Thu Jun 6 16:48:10 New Zealand Standard Time 2002
From: Brian Bilek
> Earlier on this list, one of our more well known producers
We're all friends here, using names is OK. :)
> presented an example of the process he goes through when designing
> a game. I instantly recognized a great many parallels to
> 'standard' software project management theory. I have a number of
> books that could have been used as guides to developing that
> design process, adapted of course to the nature of the project (as
> it would be for any project).
Sure, and it's not like I haven't been reading some of that stuff
There is one hugely critical difference, though. Game development
tends to be much more iterative, because "fun" isn't really
quantifiable. So in that post, I went through the initial stage of
design. But after that comes much throwing away of documents,
starting over, rework, etc, that isn't nearly as prevalent in other
areas of software development. In most large-scale software
development, the initial requirements set forth will, if done
correctly, highly approximate the desired end result. The same is
not true in game design.
> My question is - what makes the gaming industry different? If
> other niche industries draw on talent and knowledge considered
> standard in software development, marketing, and/or business
> management, why not computer game companies? What is it about
> making a game that suddenly turns someone with project management
> skills into a 'game-company compliant' project manager?
I don't know that there is anything except an understanding of the
above point I just made.
There is a general disdain among many game developers for
academically trained programmers usually because games are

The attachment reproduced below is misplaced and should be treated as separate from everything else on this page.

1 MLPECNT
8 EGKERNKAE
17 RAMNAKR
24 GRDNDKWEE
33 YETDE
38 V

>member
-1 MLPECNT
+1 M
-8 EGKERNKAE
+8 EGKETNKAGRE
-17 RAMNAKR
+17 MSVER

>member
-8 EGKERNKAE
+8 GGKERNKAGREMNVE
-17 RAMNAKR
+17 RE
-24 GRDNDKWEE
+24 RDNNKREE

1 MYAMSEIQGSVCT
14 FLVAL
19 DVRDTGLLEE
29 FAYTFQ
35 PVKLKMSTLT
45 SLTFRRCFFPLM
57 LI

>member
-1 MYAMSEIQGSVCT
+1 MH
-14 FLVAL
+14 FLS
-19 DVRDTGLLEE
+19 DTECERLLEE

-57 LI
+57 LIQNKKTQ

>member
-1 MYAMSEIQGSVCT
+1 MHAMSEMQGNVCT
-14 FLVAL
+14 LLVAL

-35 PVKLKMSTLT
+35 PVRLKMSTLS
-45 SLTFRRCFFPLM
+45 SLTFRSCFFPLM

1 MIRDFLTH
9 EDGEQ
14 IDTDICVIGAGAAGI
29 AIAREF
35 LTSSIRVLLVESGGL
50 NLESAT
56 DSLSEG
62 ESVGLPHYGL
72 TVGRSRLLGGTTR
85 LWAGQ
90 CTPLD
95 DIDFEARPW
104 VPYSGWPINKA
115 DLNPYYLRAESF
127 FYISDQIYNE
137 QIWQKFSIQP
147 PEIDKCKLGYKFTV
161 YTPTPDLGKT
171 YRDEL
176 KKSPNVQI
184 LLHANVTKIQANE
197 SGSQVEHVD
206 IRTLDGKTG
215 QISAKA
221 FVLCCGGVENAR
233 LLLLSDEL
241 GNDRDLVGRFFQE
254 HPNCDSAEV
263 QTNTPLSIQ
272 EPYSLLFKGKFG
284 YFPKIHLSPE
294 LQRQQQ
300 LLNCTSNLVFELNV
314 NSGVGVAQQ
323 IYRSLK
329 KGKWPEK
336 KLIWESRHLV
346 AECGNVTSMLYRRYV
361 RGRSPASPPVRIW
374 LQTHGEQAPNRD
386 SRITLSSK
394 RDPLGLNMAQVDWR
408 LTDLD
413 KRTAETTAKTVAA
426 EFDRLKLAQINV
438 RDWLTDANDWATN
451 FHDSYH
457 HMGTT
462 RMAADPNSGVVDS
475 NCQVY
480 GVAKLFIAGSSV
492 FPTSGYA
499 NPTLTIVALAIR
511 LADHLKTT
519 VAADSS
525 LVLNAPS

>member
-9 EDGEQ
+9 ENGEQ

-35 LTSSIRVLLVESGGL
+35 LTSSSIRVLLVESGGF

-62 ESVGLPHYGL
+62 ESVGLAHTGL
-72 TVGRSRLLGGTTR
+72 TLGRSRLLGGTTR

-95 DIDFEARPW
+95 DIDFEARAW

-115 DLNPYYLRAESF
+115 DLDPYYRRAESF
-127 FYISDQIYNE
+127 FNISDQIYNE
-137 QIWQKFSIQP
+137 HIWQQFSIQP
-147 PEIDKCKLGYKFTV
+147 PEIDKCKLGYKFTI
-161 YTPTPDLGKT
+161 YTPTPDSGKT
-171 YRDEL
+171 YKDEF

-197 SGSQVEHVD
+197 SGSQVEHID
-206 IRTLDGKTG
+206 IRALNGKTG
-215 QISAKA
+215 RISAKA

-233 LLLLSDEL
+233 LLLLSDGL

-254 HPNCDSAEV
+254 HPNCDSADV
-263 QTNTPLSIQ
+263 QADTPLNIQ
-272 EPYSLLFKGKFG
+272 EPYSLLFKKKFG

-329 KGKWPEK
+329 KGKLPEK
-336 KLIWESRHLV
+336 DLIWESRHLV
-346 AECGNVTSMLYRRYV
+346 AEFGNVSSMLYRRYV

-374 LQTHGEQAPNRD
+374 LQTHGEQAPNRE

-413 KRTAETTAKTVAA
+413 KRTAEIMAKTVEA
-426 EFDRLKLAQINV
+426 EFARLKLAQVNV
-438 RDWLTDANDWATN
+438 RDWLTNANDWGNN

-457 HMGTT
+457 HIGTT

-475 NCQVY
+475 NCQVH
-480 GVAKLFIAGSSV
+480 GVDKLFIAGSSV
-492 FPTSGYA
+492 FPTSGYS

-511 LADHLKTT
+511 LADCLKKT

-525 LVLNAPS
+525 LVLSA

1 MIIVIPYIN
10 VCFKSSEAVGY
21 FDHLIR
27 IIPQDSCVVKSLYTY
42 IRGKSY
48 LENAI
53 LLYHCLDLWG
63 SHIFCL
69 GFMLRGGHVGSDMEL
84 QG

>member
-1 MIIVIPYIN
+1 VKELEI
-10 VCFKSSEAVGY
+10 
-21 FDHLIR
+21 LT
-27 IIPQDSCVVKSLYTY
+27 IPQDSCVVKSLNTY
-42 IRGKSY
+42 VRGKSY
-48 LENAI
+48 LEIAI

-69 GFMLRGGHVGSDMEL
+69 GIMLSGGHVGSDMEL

- technically not held to the same standard as other types of software
- on much stricter schedules than code done for academic applications
...but I have not generally seen a similar disdain for programmers
from the business world.
There is a general disdain for managers, marketers, execs from other
businesses because they tend not to be knowledgeable about
game-specific management issues (particularly the need for
iteration, but also market issues, etc), but these are simply areas
where a good manager will learn the ropes. So I view this as a
shortsighted position. There definitely have been many mistakes made
by executives new to the industry who try to treat it like the
movies or like baked goods. But they can get better at it.
> I would enjoy exploring if there are parallels between the effort
> that Game Developer magazine is undertaking and the management
> techniques developed in some of the knowledge houses like PMI,
> SEI, and SEL.
I've never attended any of the PMI or SEI sessions. But what I have
heard back from those in the game industry who have is that they
tend to miss the iteration factor above all, and to a lesser degree,
tend to miss the fact that "good engineering" often has to take a
backseat to business realities or fun.
This latter, of course, is pretty different as soon as you get into
the online world, where good engineering, maintainability,
expandability, etc, matter MUCH more than they did in single-player
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